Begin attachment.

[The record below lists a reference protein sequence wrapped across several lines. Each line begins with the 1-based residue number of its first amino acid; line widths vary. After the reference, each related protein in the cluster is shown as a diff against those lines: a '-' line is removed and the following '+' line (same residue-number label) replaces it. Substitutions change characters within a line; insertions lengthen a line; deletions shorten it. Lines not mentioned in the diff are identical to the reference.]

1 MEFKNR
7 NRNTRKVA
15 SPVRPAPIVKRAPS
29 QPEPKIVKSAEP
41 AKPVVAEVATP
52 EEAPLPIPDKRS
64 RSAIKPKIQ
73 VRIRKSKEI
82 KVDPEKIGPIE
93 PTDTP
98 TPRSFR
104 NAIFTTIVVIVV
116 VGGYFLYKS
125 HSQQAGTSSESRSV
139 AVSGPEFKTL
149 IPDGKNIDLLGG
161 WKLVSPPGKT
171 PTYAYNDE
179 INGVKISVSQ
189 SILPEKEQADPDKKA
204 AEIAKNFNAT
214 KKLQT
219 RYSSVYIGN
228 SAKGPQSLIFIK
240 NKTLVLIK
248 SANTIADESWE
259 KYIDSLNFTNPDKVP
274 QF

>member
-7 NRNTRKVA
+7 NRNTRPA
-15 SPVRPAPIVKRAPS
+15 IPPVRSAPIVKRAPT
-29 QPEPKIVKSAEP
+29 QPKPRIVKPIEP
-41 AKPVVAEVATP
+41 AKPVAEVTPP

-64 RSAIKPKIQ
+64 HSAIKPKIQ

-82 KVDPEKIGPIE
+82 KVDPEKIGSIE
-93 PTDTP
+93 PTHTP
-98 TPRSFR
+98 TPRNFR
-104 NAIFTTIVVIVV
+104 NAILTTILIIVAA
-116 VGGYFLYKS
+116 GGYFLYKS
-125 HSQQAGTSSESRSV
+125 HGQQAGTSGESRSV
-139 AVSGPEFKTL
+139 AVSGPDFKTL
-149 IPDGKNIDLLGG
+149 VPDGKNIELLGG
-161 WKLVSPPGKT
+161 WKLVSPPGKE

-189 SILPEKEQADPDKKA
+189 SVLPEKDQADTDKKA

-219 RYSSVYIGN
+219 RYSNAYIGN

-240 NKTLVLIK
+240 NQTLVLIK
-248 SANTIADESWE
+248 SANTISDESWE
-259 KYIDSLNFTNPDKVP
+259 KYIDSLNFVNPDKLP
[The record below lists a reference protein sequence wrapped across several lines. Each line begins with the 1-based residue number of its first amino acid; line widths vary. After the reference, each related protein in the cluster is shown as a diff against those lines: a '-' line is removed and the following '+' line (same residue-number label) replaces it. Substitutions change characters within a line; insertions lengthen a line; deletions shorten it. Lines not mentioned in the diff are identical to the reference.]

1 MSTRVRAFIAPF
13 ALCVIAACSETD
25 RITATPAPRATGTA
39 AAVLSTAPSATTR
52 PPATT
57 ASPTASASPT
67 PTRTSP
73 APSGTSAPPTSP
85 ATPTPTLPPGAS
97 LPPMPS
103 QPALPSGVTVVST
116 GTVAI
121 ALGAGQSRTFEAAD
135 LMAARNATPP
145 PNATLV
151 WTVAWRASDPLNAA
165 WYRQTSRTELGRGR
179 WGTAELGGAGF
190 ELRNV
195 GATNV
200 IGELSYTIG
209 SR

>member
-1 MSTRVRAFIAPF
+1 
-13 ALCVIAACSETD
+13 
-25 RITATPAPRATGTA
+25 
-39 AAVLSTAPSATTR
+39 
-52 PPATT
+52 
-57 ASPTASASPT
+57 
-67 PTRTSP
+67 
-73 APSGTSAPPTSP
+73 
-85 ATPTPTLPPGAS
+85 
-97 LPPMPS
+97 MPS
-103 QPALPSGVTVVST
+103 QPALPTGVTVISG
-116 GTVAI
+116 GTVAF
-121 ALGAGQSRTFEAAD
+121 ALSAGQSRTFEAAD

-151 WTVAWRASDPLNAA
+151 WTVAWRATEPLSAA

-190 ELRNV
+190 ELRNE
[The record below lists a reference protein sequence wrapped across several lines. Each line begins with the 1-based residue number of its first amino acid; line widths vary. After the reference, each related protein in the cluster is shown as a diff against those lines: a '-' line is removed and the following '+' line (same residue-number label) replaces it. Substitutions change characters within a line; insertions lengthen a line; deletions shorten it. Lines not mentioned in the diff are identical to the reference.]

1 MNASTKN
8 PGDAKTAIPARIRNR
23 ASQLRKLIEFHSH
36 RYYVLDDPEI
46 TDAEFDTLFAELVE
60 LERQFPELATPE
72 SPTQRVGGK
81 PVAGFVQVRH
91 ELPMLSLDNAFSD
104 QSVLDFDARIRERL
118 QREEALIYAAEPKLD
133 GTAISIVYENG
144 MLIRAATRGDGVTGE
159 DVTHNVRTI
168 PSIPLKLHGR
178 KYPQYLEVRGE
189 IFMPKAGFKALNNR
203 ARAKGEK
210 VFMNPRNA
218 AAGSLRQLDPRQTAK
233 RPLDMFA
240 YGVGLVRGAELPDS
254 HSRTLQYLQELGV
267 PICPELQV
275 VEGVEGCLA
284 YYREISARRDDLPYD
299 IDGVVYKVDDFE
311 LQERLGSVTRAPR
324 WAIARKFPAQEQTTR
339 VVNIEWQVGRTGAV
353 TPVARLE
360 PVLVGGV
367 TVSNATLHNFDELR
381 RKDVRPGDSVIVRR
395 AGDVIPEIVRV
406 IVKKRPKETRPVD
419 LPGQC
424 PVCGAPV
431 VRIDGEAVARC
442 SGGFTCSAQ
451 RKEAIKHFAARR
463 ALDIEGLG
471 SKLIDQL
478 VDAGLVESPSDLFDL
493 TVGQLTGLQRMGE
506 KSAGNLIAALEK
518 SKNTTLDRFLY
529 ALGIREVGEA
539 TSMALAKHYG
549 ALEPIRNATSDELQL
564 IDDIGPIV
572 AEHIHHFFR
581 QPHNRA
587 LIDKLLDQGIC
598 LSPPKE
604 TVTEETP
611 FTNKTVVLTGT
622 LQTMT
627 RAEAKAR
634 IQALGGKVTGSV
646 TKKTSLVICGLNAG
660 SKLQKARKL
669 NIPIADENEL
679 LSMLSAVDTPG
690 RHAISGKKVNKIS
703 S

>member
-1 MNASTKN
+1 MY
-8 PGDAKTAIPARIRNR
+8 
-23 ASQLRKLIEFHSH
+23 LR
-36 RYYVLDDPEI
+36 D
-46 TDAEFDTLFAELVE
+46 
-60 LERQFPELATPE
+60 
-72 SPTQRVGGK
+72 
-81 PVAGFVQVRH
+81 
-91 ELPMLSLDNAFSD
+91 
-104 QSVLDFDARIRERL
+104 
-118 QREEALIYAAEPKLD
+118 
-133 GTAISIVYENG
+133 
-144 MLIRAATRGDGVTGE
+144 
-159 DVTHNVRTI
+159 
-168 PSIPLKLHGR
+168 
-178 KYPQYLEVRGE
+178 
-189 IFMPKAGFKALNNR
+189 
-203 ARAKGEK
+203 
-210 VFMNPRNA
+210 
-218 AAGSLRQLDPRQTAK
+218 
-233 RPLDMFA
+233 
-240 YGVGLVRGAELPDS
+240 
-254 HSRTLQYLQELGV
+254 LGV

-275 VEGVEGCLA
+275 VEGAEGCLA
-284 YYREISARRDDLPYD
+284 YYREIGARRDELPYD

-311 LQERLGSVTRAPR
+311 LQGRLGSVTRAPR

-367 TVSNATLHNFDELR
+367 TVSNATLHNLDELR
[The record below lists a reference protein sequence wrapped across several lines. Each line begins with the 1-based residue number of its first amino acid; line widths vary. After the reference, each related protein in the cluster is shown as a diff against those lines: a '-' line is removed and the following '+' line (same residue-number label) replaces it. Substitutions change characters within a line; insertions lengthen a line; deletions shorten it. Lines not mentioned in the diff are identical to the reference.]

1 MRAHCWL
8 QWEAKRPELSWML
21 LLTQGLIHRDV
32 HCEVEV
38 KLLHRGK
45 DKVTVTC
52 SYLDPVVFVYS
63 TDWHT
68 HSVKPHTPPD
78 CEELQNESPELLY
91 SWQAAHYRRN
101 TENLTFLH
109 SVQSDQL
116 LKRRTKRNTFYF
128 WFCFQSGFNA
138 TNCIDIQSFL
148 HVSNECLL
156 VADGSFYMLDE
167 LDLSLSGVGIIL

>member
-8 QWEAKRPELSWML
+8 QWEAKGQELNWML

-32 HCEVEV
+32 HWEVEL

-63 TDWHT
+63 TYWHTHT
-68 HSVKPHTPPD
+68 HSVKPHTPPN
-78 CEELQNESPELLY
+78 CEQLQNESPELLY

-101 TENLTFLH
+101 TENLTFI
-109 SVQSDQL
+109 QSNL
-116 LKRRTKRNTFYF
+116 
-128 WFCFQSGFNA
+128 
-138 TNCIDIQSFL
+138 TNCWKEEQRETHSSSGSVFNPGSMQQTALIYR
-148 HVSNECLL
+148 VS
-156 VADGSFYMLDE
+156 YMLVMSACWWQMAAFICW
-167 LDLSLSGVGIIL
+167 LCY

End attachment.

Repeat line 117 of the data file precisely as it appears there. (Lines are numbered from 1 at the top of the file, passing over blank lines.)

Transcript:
-121 ALGAGQSRTFEAAD